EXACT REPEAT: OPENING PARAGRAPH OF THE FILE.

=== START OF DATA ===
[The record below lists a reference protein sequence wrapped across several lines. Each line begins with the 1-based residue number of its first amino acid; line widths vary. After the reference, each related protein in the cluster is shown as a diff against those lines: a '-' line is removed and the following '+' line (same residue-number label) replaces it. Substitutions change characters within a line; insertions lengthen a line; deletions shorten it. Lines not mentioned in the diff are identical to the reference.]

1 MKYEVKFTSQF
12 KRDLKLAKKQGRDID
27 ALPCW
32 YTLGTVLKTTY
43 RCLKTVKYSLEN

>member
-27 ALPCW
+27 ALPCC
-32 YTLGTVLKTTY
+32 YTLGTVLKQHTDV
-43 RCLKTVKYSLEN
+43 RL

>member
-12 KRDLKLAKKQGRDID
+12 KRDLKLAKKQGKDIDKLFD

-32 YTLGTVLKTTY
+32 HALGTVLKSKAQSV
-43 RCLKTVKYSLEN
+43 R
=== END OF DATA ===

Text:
[The record below lists a reference protein sequence wrapped across several lines. Each line begins with the 1-based residue number of its first amino acid; line widths vary. After the reference, each related protein in the cluster is shown as a diff against those lines: a '-' line is removed and the following '+' line (same residue-number label) replaces it. Substitutions change characters within a line; insertions lengthen a line; deletions shorten it. Lines not mentioned in the diff are identical to the reference.]